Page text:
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India’s Regional Power Credentials under Threat by China

China Maldive Relations

By: Ana Pararajasingham

Maldives is the smallest nation in South Asia in terms of population, area and GDP. Yet in August 2017, it defied India, the regional power, by permitting three Chinese warships to dock in Male. The Beijing-Male axis began when Chinese President Xi Jinping visited Male in September 2014, during which Beijing secured Maldives’ agreement to become part of China’s Maritime Belt and Road Initiative, much to New Delhi’s consternation.

In return, Beijing made large investments in infrastructure projects in Maldives, including the China-Maldives Friendship Bridge between the airport located in Hulhumale and Male. When Maldives cancelled its agreement with the Indian company, GMR Male International Airport Limited (GMIAL), to modernize and operate its international airport for 25 years, GMIAL took the case to an international arbitral tribunal, which ordered that GMIAL be paid $270 million in compensation. This was paid promptly by the Maldives government, but India suspects China put up the amount.

More worrying for India is China’s presence on Maldives’ northernmost atoll, sitting in the middle of the busiest transit point between the Middle East and Southeast Asia. By extending loans to Maldives to build its infrastructure, China has the island state over a barrel. According to former Maldivian President Mohamed Nasheed, 70 percent of Maldives’ foreign debt is owed to China, on which the loan interest alone “is more than 20 percent of Maldives’ budget.”

China’s approach in bringing Maldives into its orbit is in many ways reminiscent of its approach in bringing Sri Lanka into its sphere of influence.

In Sri Lanka, by backing Colombo in the civil war prosecuted by then-Sri Lankan President Mahinda Rajapaksa, China gained considerable influence over Colombo. Without Chinese backing, Rajapaksa’s government would have had neither the wherewithal nor the will to ignore world opinion in its offensive that decimated the Tamil Tigers, the Tamil rebel army that had been known officially as the Liberation Tigers of Tamil Eelam (LTTE), along with tens of thousands of civilians. Rajapaksa, in turn, began to align Colombo with Beijing, much to the discomfort of India, which regarded itself as the regional power. The Sri Lanka-Maldives relationship also strengthened under the pro-Beijing Rajapaksa’s rule, during which period the Chinese president visited Colombo and Male.

The new administration in January 2015, backed by New Delhi and Washington with the intent of dislodging Beijing, did not help India to the extent it benefited the United States. This is because, the prime minister in the new “unity” government’ headed by President Maithripala Sirisena is Ranil Wickramasinghe, the leader of the Western-leaning United National Party (UNP). At the same time, the UNP, along with the rest of Sri Lanka’s political establishment, finds New Delhi problematic. Beijing has exploited the Colombo-New Delhi divide and used its predatory pricing methods to compel Sri Lanka to re-embrace China. As a result, today, China has a significant presence in Sri Lanka, an island of considerable strategic significance in the Indian Ocean. This includes the right to operate the Hambantota port through a 99-year lease.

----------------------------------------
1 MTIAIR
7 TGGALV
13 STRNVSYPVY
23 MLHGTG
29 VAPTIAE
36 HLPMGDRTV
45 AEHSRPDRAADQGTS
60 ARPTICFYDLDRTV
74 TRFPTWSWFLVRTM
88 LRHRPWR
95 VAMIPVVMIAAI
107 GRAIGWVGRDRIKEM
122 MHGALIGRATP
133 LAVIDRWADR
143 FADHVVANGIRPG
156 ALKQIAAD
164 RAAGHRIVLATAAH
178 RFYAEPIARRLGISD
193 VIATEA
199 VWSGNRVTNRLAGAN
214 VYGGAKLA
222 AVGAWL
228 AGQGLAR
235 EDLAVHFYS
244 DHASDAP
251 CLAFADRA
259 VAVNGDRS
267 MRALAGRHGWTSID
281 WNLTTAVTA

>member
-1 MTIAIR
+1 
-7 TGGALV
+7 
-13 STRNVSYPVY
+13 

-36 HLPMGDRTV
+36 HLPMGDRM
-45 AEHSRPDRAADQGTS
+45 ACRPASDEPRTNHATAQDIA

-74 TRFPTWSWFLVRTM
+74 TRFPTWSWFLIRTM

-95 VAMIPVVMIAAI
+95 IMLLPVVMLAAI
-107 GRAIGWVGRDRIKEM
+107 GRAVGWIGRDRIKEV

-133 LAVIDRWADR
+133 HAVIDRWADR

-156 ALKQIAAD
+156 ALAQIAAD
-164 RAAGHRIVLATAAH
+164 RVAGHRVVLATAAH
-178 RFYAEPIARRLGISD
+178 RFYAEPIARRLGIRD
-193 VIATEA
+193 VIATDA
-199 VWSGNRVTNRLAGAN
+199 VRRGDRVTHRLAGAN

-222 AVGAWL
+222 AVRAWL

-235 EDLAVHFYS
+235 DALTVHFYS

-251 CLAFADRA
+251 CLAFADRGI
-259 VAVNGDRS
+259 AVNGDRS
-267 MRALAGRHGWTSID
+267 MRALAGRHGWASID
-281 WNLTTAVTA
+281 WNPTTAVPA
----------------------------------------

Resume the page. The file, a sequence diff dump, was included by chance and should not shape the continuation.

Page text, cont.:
New Delhi has been less than vigilant in permitting Beijing a role in what it has always regarded as its own backyard. Sri Lanka is just 32 kilometres from India’s southern coast and the Maldives 717 kilometre away.

It was New Delhi’s readiness to help Colombo in its war against the Tamil rebels that gave Colombo the diplomatic space to enable Beijing’s involvement in Sri Lanka. New Delhi allowed this to happen because it had underestimated Sri Lanka’s diplomatic skills and was blind to Beijing’s global ambitions. India’s loss of leverage with Colombo following China’s intervention in Sri Lanka’s civil war was noted by the International Crisis Group, which observed,“With the LTTE gone, the Indian government may have lost its best opportunity to influence Sri Lankan policy. That powerful leverage has now been lost.”

As Indian analyst Brahma Chellaney noted:

Sri Lanka, for its part, practiced adroit but duplicitous diplomacy: It assured India it would approach other arms suppliers only if New Delhi couldn’t provide a particular weapon system it needed. Yet it quietly began buying arms from China and Pakistan without even letting India know. In doing so, Colombo mocked Indian appeals that it rely for its legitimate defence needs on India, the main regional power. It was only by turning to India’s adversaries for weapons, training and other aid that Colombo pulled off a startling military triumph.

In the wake of Colombo’s victory over the Tamil rebels, China observer Wen Liao noted perceptively in an article aptly titled “China Crosses the Rubicon” that for two decades China was guided by the concept of “peaceful rise,” but that concept, in reality, ended on Sri Lanka’s beachfront battlefields. In the 1990s, China sought to hide its “peaceful rise” behind a policy of “smile diplomacy” to allay its neighbours’ fears. In pursuit of this trade barriers were lowered, while soft loans and investments were extended to its southern neighbours. Today, China seeks to shape the diplomatic agenda in order to increase its options while constricting those of potential adversaries. Indeed, Beijing’s presence in Maldives is part of this strategy.

New Delhi has only itself to blame for letting Colombo and Male moving away from its sphere of influence.

Ana Pararajasingham is an independent researcher. He Was Director Programmes with Switzerland based Centre for Just Peace and Democracy (CJPD) between 2007 and 2009.The Article first appeared in  The Diplomat on 24 November 2017